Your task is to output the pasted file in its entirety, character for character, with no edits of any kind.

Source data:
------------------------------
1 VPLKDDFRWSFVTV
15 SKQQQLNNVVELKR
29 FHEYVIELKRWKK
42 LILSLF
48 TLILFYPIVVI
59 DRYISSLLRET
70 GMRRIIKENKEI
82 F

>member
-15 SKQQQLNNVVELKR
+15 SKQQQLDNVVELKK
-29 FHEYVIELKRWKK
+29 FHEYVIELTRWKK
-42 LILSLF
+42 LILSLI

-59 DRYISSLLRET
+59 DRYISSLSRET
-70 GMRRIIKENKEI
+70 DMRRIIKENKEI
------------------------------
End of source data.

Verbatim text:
1 VPLKDDFRWSFVTV
15 SKQQQLNNVVELKR
29 FHEYVIELKRWKK
42 LILSLF
48 TLILFYPIVVI
59 DRYISSLLRET
70 GMRRIIKENKEI
82 F

>member
-15 SKQQQLNNVVELKR
+15 SKQQQLDNVVELKK
-29 FHEYVIELKRWKK
+29 FHEYVIELTRWKK
-42 LILSLF
+42 LILSLI

-59 DRYISSLLRET
+59 DRYISSLSRET
-70 GMRRIIKENKEI
+70 DMRRIIKENKEI